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Eastern customers pay the most for electricity in Ky.

J. Tyler Franklin

Kentuckians in the eastern part of the state pay the most for their electricity bills, according to a new energy affordability tool on the Energy and Environment Cabinet website

More than a dozen Eastern Kentucky counties topped the list for the most expensive monthly electric bills, based on data from 2020, the latest available. 

Boyd, Perry and Pike counties had the most expensive monthly bills in the state, averaging a little more than $147. That’s about 16% more than the average residential customer paying around $125 per month, based on EEC data. 

Jefferson County ratepayers had among the lowest electricity bills in the state at about $106 per month. 

Kentucky Energy & Environment Cabinet

Energy and Environment Secretary Rebecca Goodman said the new website compares utility costs county to county, including electricity, gas and water.  It’s designed to help Kentuckians better understand energy and water usage, she said. 

“Too often, high-energy burdens result in families choosing between keeping the lights on or paying for other basic needs such as food and prescriptions,” Goodman said. “We want to do more so our citizens don’t have to make this choice, and we hope this is one resource that can help.” 

The long term decline of the coal industry has had a particular impact on utility rates in eastern Kentucky. Utilities like Kentucky Power lost more than 10,000 customers including heavy electricity users in the coal mining and steel industries. As industry shuttered and people moved away, fewer ratepayers remain to help cover the utility’s fixed-costs.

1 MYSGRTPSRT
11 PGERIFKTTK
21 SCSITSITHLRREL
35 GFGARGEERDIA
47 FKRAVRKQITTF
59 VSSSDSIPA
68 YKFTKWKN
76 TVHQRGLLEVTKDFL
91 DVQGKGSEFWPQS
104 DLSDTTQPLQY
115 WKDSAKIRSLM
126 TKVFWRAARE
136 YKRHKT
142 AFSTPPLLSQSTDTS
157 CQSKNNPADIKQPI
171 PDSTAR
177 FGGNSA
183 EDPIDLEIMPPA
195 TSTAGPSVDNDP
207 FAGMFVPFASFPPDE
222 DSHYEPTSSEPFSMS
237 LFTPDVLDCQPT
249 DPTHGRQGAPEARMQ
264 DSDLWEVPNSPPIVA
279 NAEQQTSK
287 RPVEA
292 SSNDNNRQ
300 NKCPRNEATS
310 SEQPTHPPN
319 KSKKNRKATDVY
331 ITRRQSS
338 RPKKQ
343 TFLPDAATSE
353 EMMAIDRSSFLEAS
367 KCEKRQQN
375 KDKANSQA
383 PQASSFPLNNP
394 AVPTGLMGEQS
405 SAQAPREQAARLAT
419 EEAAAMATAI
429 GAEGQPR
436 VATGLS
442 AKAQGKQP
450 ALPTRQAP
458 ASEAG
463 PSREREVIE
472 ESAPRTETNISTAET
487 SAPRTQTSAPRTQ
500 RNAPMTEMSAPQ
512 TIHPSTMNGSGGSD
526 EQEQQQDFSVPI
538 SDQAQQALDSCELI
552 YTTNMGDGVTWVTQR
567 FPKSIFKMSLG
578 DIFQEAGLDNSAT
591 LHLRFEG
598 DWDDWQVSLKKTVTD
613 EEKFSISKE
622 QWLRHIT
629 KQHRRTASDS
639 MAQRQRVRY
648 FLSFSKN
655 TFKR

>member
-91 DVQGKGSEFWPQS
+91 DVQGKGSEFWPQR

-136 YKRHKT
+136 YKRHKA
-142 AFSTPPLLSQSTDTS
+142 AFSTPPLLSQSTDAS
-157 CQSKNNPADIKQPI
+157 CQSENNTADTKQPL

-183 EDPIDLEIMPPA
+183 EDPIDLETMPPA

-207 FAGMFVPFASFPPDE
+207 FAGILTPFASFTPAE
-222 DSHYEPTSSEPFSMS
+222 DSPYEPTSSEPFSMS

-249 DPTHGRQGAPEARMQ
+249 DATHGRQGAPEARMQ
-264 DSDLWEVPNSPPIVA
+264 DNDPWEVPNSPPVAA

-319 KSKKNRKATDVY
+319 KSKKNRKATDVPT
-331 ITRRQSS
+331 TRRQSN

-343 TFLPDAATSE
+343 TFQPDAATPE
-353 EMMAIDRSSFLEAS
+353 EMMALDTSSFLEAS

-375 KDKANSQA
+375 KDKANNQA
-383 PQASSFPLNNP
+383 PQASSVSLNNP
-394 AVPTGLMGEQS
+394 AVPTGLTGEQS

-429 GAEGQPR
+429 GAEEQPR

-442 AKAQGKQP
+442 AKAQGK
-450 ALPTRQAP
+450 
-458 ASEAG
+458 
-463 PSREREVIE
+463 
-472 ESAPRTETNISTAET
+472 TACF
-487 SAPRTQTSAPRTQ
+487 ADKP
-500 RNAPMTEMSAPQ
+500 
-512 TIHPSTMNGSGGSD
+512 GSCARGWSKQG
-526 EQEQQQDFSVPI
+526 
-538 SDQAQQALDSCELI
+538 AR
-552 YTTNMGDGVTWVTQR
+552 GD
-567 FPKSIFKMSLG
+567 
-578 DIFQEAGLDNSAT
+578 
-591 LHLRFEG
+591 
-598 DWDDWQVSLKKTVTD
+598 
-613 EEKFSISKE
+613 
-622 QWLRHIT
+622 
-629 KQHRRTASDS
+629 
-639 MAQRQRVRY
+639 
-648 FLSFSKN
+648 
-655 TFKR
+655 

Last week, state utility regulators approved the sale of Kentucky Power to Liberty Utilities for around $2.8 billion. The terms of that deal include a $113.5 million fund to offset future rate increases, fuel adjustment costs and infrastructure with the goal of limiting the costs for Kentucky Power customers. 

The state plans to hold an online tutorial on the energy affordability tool on Thursday, May 19.

Copyright 2022 89.3 WFPL News Louisville. To see more, visit 89.3 WFPL News Louisville.

Ryan Van Velzer has told stories of people surviving floods in Thailand, record-breaking heat in Arizona and Hurricane Irma in South Florida. He has worked for The Arizona Republic, The Associated Press and The South Florida Sun Sentinel in addition to working as a travel reporter in Central America and Southeast Asia. Born and raised in Phoenix, Arizona, Ryan is happy to finally live in a city that has four seasons.
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